The distinction is clear. Lawyers can apply the rules to your specific case, formulate strategy and shape complex arguments. IPs can show you the rules, explain them, but not tell you what to do or advise about strategy. Customers needing that level of help would be referred to lawyers.

3. Certify independent paralegals with education and training requirements and a strong consumer protection scheme. Those certified are permitted to give information that falls short of legal advice.

That approach is the hardest to attack since it has consumer protection built in, and leaves lawyers with their licensed occupation. It defeats the lawyer arguments that the public has no remedy against unlicensed practitioners, as compared to the lawyer discipline system that provides a remedy against lawyer mistakes (a claim that, as Leef points out, is greatly exaggerated). It also meets a concern of many consumer groups who support the idea of IPs, that if the occupation is cast open, unqualified people will jump in and do harm. Studies show that harm from IPs is rare, but that is partly because only the bold go into the occupation now, and the fear of UPL charges makes them terribly cautious.

IPs in California, where there are an estimated two thousand, have started the groundwork for self-regulation, the usual prelude to official recognition through licensing or certification. They have a Code of Conduct that is superior to lawyer’s Rules of Ethics in that it specifies responsibility (IPs should insure that customers know the meaning of the procedure they are undertaking, are told how to complain about the services, and are given an automatic refund upon dissatisfaction). The state-wide IP organization holds conferences, has a newsletter, and conducts training events. When the laws change in any areas of common practice, the information is passed to members, and training audio tapes may be distributed.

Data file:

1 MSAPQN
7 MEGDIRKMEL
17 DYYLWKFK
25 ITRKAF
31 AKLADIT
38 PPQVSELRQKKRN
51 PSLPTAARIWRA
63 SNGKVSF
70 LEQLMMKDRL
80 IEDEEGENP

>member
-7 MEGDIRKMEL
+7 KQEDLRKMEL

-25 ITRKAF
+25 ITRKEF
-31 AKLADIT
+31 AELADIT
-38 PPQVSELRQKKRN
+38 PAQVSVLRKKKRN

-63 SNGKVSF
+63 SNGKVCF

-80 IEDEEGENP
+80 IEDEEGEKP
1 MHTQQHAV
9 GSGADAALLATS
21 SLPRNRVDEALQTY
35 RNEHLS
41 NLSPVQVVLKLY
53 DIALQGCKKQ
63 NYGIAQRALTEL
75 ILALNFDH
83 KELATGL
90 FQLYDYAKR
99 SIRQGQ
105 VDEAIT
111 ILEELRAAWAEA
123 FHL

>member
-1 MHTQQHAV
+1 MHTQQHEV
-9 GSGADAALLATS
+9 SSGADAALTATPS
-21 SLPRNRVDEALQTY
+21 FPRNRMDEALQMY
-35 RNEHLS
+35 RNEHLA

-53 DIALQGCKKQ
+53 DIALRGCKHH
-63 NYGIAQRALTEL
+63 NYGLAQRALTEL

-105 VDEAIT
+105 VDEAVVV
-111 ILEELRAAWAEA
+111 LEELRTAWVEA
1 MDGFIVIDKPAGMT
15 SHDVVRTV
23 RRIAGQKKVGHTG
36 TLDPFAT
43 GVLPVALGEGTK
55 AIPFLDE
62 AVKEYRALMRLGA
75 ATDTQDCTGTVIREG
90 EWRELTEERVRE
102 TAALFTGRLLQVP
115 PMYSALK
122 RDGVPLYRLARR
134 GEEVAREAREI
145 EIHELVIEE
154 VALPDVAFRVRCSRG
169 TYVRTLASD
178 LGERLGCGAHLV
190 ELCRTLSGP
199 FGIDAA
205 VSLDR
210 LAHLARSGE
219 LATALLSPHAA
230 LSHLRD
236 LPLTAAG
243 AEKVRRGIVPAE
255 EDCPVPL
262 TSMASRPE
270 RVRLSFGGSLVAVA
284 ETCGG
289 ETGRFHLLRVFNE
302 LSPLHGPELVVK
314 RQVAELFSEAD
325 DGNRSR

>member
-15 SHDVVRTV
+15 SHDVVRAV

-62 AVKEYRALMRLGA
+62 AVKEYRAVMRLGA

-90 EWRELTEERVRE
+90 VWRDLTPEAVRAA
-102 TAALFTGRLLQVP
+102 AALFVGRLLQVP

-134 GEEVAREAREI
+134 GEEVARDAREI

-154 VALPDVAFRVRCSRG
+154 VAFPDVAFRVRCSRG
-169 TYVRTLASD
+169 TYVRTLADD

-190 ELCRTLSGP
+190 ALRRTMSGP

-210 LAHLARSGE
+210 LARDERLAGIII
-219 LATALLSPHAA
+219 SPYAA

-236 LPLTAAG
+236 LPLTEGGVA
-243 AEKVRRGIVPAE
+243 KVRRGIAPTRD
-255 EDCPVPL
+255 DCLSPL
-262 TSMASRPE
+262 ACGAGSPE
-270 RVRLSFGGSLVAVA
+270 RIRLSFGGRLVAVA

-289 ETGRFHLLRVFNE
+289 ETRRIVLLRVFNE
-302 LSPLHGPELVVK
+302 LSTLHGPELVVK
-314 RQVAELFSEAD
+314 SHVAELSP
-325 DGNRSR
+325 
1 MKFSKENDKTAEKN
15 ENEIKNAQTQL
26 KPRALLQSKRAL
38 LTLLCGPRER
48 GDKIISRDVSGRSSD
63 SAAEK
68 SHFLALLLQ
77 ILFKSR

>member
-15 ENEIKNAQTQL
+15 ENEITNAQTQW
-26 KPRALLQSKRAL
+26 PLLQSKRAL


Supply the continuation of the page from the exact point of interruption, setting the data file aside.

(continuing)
Beyond those three approaches, another school of thought is to do nothing and let nature run its course. The argument is premised on faith in market forces and distrust of regulatory schemes that often drive up prices and limit services without protecting consumers. There is evidence that given time it would work. Bar leaders have been heard to say that the IP movement cannot be stopped, and where the numbers of IPs have reached critical mass, it seems to be true. In Florida and California, sufficient numbers exist to challenge bar efforts to staunch the tide. Also, public attention to the issue augurs poorly for the Bar. In California, one lawyer specializes in defending IPs. In Florida, an IP company has eleven branch offices around the state and can afford to defend against UPL prosecutions and appeal unfavorable decisions, postponing Bar enforcement for years.

HALT favors actively pursuing any or all three of the remedies because the progress of natural forces is so slow, and the current need so compelling. The American Bar Association says that over one-hundred million people a year have unmet legal needs, and with cuts in legal services, the thirty million poor are even worse off than before. The Bar does not purport to have a solution, but is frightened of the consequences of allowing choice. George Leef’s arguments for revocation cannot be refuted. If the Bar had a better sense of its self-interest in the forum of public opinion, it would listen and act.


William R. Fry

Executive Director
HALT-An Organization of Americans for Legal Reform


Bureaucrats and Deregulators Agree to Argue

Asking any number (n) of moderately well-informed regulation students to assess the past two decades of our continuously-reinvented regulatory reform initiatives is likely to elicit at least n+1 characterizations of the progress. Murray Weidenbaum’s "Regulatory Process Reform" in the Winter issue contains a useful perspective on a broad and important sweep of history, providing much helpful evidence. Yet reading OMB’s own recent and much more upbeat self-appraisal ("More Benefits, Fewer Burdens," December 1996 Report to the President) makes one wonder whose spectacles need better lenses. Either the system is ramshackle and drifting, or our regulatory world is fast improving.